Once a service is activated and the customer is using it, the process of billing is initiated. This process may be largely automated in the BSS system to occur, typically, on a monthly cycle. However, the BSS billing components may rely on data from the OSS systems to apply credits caused by outages, for example. For enterprise customers especially, the Service Level Agreement (SLA) is an important contract deliverable that must be met by the service provider, and therefore tracked and reported.

Self care

For some issues that do not involve a direct service outage, customers can use self-care portals. These allow users to resolve questions quickly on subjects such as account status, billing and network status. If a customer is experiencing issues, they may also open and track cases through the selfcare portal. All of the information that the customer can see on the self-care portal is presented from the OSS/BSS.

Customer facing support

Depending upon customers’ SLAs, various levels of live help desk and onsite support may be required. These help desk and support personnel require interactions in one form or another with the BSS and OSS systems in order to verify accounts, open trouble tickets, and conduct other activities.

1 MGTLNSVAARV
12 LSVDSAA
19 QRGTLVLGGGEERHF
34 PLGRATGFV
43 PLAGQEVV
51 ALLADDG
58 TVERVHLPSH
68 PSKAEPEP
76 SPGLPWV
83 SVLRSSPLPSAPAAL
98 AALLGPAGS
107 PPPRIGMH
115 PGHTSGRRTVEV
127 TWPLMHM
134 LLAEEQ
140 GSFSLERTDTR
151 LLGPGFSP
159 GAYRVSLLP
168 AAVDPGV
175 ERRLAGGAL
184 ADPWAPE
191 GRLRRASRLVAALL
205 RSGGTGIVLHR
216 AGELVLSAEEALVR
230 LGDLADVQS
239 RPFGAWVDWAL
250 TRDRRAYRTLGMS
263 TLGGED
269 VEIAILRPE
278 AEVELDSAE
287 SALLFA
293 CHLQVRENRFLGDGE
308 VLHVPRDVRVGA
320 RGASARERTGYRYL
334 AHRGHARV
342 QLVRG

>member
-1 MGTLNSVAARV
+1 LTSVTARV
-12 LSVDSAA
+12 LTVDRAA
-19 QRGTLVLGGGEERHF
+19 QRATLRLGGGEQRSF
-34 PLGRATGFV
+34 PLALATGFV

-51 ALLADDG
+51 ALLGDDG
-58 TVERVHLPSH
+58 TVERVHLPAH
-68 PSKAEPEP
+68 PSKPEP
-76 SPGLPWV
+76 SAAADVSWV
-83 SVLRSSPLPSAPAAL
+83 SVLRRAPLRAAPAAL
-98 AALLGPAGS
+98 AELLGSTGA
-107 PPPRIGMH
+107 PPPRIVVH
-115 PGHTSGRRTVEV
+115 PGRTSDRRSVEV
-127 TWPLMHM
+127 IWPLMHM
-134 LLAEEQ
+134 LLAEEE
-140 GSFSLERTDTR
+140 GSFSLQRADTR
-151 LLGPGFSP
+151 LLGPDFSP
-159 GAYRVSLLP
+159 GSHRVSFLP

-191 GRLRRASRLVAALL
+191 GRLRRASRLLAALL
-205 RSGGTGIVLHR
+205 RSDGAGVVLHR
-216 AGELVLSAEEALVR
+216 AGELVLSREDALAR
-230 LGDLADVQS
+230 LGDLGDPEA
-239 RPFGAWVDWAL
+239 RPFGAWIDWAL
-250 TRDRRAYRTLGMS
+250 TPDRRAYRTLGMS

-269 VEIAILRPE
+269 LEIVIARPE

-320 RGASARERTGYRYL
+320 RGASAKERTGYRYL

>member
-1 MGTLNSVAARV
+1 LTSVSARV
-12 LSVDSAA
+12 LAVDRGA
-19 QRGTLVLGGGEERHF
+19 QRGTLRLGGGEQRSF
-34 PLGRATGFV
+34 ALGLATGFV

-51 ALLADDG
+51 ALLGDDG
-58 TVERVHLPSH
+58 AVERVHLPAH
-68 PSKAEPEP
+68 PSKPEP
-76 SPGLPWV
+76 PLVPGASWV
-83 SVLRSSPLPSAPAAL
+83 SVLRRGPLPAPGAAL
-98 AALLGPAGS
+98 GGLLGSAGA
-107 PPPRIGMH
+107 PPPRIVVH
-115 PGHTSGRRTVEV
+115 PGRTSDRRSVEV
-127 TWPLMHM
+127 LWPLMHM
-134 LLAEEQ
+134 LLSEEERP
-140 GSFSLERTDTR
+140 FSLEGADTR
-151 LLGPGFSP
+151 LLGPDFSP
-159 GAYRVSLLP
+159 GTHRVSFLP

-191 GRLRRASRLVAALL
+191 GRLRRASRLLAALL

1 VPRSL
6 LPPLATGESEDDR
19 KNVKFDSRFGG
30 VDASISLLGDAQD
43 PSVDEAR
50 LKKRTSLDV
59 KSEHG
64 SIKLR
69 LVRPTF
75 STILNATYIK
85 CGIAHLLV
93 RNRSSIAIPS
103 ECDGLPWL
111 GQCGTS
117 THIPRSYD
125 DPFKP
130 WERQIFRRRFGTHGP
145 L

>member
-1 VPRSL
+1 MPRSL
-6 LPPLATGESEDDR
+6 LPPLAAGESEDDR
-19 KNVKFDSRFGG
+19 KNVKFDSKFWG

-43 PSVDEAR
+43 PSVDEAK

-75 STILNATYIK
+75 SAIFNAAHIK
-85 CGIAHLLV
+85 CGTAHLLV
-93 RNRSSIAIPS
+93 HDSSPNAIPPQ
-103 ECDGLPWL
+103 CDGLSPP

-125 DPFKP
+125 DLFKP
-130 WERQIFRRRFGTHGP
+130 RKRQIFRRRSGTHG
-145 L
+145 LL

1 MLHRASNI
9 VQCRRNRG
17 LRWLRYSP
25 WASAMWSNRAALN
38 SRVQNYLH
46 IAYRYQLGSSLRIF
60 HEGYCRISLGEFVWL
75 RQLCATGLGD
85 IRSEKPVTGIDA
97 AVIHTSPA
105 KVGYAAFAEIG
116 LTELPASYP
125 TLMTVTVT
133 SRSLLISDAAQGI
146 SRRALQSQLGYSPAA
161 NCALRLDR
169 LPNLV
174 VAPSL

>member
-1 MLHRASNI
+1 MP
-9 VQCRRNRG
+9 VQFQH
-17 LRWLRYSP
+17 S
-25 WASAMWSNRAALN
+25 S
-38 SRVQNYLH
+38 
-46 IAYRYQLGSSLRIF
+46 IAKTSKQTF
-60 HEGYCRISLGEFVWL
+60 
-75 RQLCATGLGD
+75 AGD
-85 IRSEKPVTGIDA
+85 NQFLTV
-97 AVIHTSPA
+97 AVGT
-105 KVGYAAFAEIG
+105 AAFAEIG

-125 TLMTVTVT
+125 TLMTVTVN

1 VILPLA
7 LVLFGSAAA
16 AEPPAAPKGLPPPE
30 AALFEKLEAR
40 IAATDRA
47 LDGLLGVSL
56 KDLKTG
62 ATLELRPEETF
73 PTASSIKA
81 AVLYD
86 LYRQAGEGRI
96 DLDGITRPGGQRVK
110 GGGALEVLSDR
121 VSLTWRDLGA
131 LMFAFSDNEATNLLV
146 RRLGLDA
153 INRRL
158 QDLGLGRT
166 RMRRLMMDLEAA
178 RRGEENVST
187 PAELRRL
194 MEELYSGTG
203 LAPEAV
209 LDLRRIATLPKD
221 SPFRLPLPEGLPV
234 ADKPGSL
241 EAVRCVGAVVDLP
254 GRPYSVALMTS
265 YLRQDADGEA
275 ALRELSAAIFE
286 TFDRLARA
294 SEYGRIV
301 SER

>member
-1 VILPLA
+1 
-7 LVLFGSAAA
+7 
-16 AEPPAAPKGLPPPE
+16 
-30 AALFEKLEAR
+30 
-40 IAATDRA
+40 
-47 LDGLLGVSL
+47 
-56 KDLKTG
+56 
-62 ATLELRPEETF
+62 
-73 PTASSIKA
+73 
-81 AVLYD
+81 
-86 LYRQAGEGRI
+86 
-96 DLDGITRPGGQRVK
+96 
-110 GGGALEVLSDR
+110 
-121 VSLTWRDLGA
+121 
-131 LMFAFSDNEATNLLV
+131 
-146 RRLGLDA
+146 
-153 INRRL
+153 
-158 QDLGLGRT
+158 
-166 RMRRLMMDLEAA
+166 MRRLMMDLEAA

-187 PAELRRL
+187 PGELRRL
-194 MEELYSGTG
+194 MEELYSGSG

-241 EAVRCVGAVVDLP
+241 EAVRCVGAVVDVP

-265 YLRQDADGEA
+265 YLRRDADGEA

The OSS/BSS facilitates customer and network support at every level.

Outsource, build or integrate with existing OSS/BSS

The cost and time required to implement an effective OSS/ BSS system can be very significant. In general, there are three options for implementing such systems:

  • Building a solution from the ground up. This entails purchasing and integrating the necessary components. It may also include writing custom applications. Building a custom solution may require hiring a large number of developers and support staff to design the software and hardware systems.